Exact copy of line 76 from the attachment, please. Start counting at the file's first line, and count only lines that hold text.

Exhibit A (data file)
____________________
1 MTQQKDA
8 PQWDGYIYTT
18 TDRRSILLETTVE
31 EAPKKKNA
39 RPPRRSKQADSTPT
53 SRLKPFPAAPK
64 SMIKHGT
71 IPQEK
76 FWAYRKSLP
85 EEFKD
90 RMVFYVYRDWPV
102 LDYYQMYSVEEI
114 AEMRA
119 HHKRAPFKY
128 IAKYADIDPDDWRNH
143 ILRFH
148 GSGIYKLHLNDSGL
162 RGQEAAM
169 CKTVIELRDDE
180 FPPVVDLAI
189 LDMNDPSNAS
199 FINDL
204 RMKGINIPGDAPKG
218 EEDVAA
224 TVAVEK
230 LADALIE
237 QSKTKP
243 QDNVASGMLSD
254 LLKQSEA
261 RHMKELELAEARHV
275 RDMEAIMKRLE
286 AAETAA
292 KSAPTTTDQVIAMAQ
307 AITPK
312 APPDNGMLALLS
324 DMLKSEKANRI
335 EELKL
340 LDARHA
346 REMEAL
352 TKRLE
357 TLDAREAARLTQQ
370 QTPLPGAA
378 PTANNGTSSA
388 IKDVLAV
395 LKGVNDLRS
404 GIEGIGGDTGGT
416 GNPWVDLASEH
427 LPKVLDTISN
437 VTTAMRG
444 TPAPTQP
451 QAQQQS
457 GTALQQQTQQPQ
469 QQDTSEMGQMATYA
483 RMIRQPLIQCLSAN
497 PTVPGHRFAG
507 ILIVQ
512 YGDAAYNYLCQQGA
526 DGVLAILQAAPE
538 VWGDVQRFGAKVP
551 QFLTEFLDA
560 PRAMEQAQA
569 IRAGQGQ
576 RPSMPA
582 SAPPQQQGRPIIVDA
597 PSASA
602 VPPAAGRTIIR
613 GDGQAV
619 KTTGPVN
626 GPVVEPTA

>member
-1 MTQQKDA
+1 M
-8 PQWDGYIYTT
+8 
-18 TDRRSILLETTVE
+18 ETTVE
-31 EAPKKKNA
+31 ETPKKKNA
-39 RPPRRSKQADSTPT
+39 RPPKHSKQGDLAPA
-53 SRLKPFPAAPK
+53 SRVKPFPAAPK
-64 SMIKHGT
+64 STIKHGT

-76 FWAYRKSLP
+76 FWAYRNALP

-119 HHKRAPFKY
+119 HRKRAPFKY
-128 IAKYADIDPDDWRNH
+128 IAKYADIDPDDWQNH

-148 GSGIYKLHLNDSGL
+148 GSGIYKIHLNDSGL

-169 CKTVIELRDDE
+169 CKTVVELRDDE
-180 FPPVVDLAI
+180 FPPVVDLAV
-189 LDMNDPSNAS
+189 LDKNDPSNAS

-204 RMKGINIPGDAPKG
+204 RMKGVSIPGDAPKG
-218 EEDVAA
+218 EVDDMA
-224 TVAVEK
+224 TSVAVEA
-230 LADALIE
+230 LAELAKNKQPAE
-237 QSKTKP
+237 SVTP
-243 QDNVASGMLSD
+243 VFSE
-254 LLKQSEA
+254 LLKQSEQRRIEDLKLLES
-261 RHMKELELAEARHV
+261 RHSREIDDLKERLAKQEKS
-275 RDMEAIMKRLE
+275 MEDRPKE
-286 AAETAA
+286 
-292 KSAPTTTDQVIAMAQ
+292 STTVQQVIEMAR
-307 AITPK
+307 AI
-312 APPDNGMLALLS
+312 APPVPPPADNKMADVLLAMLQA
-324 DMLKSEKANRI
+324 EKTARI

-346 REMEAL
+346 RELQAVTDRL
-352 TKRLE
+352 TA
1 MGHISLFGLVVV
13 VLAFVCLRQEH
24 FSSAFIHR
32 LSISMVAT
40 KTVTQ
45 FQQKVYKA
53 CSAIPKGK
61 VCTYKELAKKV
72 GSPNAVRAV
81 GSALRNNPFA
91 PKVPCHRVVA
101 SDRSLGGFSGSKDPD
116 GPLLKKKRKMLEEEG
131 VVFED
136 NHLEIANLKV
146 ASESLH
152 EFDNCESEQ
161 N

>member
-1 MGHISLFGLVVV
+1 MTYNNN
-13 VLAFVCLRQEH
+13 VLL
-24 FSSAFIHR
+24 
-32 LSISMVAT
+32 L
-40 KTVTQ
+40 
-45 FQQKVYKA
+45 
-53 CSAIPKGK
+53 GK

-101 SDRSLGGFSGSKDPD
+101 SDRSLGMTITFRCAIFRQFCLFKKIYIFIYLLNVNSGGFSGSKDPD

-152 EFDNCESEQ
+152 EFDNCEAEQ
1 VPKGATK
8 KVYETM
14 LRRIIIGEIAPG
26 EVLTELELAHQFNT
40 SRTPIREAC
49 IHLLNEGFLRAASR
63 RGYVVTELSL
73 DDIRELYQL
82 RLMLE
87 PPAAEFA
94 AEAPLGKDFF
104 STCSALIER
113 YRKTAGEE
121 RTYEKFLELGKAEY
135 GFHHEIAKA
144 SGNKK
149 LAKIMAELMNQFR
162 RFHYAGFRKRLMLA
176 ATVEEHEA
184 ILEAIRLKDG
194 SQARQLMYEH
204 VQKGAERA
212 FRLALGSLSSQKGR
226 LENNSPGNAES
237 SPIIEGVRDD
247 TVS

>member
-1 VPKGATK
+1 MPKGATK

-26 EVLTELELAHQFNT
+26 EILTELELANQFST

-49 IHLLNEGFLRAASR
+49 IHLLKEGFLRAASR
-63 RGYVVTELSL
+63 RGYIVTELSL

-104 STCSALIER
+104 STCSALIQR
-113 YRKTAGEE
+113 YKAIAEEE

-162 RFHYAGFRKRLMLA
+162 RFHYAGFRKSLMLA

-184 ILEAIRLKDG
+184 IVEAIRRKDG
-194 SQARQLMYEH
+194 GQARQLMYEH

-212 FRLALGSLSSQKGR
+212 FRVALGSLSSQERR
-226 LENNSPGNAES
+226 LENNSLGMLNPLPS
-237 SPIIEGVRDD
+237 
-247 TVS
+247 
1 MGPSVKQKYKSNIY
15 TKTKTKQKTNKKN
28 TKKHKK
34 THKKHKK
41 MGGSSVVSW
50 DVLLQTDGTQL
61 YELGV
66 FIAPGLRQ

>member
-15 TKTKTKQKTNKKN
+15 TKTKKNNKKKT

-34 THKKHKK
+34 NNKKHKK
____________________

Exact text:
+18 ETTVE